Thursday, March 14th: BESSIE SMITH
The first major blues and jazz singer on record and one of the most powerful of all time, Bessie Smith rightly earned the title of "The Empress of the Blues." Even on her first records in 1923, her passionate voice overcame the primitive recording quality of the day and at a time when the blues were in and most vocalists (particularly vaudevillians) were being dubbed "blues singers," Bessie Smith simply had no competition.
In 1912, Bessie Smith sang in the same show Ma Rainey, “The Mother of the Blues,”who became a mentor for her. By 1920, Smith had her own show, and in 1923, she was signed by Columbia. Her first recording, "Downhearted Blues," made her famous, selling more than two million copies. Bessie Smith worked and recorded steadily throughout the decade, using many top musicians as sidemen on sessions including Louis Armstrong, Joe Smith, Benny Goodman, and Charlie Green. Her music stressed independence, fearlessness, and sexual freedom, implicitly arguing that working-class women did not have to alter their behavior to be worthy of respect.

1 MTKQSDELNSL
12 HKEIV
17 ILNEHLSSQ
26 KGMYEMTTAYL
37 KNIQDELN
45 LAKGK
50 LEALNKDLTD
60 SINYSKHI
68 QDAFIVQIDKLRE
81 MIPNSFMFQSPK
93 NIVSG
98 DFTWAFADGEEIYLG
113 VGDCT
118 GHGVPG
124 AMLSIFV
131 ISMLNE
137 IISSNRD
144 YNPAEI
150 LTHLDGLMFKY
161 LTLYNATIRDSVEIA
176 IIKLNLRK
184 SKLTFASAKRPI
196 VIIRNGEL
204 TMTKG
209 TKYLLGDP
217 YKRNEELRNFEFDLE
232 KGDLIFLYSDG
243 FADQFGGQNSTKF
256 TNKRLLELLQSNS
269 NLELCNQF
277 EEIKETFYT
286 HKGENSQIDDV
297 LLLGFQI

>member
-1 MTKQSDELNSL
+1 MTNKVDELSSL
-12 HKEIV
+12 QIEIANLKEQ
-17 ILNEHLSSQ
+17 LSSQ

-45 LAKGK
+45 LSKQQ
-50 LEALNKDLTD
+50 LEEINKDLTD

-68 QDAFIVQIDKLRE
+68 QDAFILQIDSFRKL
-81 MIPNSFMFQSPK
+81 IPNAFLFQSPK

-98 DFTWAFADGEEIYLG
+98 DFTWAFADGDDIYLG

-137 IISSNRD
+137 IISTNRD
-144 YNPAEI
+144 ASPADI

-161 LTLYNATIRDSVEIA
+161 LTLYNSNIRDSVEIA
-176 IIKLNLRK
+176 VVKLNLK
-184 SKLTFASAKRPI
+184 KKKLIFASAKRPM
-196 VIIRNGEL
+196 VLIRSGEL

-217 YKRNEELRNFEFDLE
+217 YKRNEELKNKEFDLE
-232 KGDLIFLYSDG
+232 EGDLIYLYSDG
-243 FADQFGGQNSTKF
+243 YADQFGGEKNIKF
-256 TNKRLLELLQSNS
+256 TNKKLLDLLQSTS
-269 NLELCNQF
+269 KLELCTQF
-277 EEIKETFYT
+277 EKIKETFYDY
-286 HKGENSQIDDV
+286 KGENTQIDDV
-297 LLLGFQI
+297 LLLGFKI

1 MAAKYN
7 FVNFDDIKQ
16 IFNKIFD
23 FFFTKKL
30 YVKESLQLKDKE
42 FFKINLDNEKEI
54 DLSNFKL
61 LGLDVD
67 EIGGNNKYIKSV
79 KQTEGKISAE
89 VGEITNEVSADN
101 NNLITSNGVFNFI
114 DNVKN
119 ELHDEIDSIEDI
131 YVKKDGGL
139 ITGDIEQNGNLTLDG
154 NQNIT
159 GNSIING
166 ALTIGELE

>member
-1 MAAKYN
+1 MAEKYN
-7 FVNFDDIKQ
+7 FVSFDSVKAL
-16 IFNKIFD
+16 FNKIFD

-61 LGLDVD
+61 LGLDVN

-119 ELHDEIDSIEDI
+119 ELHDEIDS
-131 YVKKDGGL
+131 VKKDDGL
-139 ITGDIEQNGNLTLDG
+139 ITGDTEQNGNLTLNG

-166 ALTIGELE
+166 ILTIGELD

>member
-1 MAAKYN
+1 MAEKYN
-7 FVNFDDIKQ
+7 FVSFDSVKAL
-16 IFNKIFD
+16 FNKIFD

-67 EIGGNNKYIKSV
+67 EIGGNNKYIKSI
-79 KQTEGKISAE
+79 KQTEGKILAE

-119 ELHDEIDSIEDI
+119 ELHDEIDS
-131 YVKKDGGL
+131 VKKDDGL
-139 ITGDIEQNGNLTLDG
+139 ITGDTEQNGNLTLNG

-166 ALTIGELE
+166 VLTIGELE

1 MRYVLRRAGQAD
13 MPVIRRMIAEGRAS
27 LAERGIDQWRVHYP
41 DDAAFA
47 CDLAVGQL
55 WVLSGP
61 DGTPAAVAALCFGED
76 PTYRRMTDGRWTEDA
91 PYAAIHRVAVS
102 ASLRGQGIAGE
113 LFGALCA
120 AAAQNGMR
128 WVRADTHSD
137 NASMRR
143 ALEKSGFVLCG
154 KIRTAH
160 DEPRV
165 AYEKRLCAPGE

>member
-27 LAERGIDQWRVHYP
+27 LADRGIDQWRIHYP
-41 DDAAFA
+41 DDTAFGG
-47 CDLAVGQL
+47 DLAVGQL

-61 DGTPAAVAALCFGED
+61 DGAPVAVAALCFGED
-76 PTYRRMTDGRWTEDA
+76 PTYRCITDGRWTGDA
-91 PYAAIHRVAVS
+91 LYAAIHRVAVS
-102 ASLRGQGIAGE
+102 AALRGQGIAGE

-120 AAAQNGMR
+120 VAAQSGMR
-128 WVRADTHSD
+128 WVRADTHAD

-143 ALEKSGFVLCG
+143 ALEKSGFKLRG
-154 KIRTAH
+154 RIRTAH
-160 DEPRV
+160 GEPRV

The Great Depression dealt a blow to her career and chances were very good that she would have made a comeback, but she was killed due to injuries from a tragic car accident at age 43.
She is regarded as one of the greatest singers of her era and was a major influence on fellow blues singers, as well as jazz vocalists. Some of the great vocalists who owe a debt to Smith include Billie Holiday, Dinah Washington, Sarah Vaughan, Aretha Franklin and Janis Joplin. Smith was the highest paid black performer of her day and left behind a rich, influential legacy of one hundred sixty recordings cut between 1923 and 1933.
"The Empress of the Blues," based on her recordings, will never have to abdicate her throne.